St. Ives (Stevenson and Quiller-Couch)/Chapter 3
MAJOR CHEVENIX COMES INTO THE STORY, AND GOGUELAT GOES OUT
There was never any talk of a recovery, and no time was lost in getting the man's deposition. He gave but the one account of it: that he had committed suicide because he was sick of seeing so many Englishmen. The doctor vowed it was impossible, the nature and direction of the wound forbidding it. Goguelat replied that he was more ingenious than the other thought for, and had propped up the weapon in the ground and fallen on the point—"just like Nebuchadnezzar," he added, winking to the assistants. The doctor, who was a little, spruce, ruddy man of an impatient temper, pished and pshawed and swore over his patient. "Nothing to be made of him!" he cried. "A perfect heathen. If we could only find the weapon!" But the weapon had ceased to exist. A little resined twine was perhaps blowing about in the castle gutters; some bits of broken stick may have trailed in corners; and behold, in the pleasant air of the morning, a dandy prisoner trimming his nails with a pair of scissors!
Finding the wounded man so firm, you may be sure the authorities did not leave the rest of us in peace. No stone was left unturned. We were had in again and again to be examined, now singly, now in twos and threes. We were threatened with all sorts of impossible severities and tempted with all manner of improbable rewards. I suppose I was five times interrogated, and came off from each with flying colours. I am like old Souvaroff, I cannot understand a soldier being taken aback by any question; he should answer as he marches on the fire with an instant briskness and gaiety. I may have been short of bread, gold or grace; I was never yet found wanting in an answer. My comrades, if they were not all so ready, were none of them less staunch; and I may say here at once that the inquiry came to nothing at the time, and the death of Goguelat remained a mystery of the prison. Such were the veterans of France! And yet I should be disingenuous if I did not own this was a case apart; in ordinary circumstances, some one might have stumbled or been intimidated into an admission; and what bound us together with a closeness beyond that of mere comrades was a secret to which we were all committed and a design in which all were equally engaged. No need to inquire as to its nature: there is only one desire, and only one kind of design, that blooms in prisons. And the fact that our tunnel was near done supported and inspired us.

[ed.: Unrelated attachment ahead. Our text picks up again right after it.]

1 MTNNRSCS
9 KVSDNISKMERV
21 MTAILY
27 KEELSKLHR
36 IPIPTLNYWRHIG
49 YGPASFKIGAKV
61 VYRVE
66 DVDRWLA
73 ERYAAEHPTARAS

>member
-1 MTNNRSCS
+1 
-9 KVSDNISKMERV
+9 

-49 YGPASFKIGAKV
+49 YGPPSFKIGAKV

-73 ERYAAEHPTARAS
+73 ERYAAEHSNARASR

I came off in public, as I have said, with flying colours; the sittings of the court of inquiry died away like a tune that no one listens to; and yet I was unmasked—I, whom my very adversary defended, as good as confessed, as good as told the nature of the quarrel, and by so doing prepared for myself in the future a most anxious, disagreeable adventure. It was the third morning after the duel, and Goguelat was still in life, when the time came round for me to give Major Chevenix a lesson. I was fond of this occupation; not that he paid me much—no more, indeed, than eighteenpence a month, the customary figure, being a miser in the grain; but because I liked his breakfasts and (to some extent) himself. At least, he was a man of education; and of the others with whom I had any opportunity of speech, those that would not have held a book upside-down would have torn the pages out for pipelights. For I must repeat again that our body of prisoners was exceptional: there was in Edinburgh Castle none of that educational busyness that distinguished some of the other prisons, so that men entered them unable to read, and left them fit for high employments. Chevenix was handsome, and surprisingly young to be a major: six feet in his stockings, well set up, with regular features and very clear grey eyes. It was impossible to pick a fault in him, and yet the sum-total was displeasing. Perhaps he was too clean; he seemed to bear about with him the smell of soap. Cleanliness is good, but I cannot bear a man's nails to seem japanned. And certainly he was too self-possessed and cold. There was none of the fire of youth, none of the swiftness of the soldier, in this young officer. His kindness was cold, and cruel cold; his deliberation exasperating. And perhaps it was from this character, which is very much the opposite of my own, that even in these days, when he was of service to me, I approached him with suspicion and reserve.
I looked over his exercise in the usual form, and marked six faults.
"H'm. Six," says he, looking at the paper. "Very annoying! I can never get it right."